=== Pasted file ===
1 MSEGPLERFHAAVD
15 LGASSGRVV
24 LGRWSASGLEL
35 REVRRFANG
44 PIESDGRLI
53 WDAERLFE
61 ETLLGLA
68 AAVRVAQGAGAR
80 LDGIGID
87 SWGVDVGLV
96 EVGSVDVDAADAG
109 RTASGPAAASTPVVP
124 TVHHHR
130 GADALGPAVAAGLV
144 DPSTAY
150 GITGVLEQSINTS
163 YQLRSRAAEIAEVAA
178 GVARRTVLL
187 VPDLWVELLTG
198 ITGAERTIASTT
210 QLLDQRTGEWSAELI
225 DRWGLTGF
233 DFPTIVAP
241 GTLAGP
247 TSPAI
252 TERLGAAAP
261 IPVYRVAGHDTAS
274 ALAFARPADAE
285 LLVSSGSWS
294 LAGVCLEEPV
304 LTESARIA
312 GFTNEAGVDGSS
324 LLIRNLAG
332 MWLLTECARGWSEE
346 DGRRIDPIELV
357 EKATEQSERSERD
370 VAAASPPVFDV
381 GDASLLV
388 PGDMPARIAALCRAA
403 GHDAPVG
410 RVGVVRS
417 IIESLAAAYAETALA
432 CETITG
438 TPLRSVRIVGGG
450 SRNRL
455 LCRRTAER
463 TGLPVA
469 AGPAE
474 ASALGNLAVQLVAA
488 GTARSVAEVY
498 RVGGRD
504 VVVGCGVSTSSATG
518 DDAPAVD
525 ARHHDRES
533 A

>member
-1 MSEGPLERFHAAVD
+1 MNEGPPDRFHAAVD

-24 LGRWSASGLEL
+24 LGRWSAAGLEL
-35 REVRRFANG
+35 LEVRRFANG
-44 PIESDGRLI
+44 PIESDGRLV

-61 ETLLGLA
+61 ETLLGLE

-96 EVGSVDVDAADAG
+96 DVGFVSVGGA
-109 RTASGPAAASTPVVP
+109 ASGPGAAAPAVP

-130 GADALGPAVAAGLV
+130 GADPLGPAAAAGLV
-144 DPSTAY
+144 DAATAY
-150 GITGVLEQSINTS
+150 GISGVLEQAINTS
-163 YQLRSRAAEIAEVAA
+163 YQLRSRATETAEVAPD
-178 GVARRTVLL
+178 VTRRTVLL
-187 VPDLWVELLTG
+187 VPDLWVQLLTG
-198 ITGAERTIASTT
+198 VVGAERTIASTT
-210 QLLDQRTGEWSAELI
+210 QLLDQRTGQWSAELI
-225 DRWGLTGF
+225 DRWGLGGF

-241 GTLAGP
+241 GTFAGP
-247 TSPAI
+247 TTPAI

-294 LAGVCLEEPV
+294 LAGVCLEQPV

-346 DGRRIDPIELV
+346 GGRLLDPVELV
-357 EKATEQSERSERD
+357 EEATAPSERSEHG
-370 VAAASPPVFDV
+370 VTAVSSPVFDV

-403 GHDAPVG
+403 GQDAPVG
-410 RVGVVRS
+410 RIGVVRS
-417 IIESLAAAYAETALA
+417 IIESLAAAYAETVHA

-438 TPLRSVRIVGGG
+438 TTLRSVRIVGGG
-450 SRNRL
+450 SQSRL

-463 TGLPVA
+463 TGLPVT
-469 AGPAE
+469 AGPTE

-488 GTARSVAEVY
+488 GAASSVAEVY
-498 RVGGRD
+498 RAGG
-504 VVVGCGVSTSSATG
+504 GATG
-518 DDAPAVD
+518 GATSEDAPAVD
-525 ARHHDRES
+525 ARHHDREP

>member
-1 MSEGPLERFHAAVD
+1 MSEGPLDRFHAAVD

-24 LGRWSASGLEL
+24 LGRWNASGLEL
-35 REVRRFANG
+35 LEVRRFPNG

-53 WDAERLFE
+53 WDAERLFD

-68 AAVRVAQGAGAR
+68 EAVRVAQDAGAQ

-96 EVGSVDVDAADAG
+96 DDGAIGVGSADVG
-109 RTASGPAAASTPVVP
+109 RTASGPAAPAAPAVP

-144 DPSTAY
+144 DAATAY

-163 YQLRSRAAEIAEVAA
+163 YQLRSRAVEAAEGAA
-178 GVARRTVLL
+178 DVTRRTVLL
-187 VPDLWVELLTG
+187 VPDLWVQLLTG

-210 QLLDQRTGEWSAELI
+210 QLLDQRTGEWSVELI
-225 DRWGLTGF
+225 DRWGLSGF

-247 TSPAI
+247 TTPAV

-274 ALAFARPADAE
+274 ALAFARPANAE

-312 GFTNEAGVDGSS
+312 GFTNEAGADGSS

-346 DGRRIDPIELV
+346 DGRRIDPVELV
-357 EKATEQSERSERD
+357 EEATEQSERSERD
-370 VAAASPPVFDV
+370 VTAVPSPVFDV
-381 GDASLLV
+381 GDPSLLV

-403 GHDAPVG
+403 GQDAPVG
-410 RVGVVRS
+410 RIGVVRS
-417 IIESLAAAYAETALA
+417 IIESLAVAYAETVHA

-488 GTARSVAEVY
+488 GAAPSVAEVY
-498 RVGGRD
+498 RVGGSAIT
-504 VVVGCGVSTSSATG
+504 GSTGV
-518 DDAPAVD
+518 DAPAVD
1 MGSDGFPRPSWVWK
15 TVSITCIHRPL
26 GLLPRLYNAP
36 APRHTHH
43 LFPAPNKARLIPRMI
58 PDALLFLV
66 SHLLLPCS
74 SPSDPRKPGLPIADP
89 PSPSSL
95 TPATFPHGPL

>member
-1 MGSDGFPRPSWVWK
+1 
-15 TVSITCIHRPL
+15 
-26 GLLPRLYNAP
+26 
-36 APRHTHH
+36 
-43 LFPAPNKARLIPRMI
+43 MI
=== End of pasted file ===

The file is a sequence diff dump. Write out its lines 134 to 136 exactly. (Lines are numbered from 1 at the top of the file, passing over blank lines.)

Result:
-68 AAVRVAQGAGAR
+68 EAVRVAQDAGAQ

-96 EVGSVDVDAADAG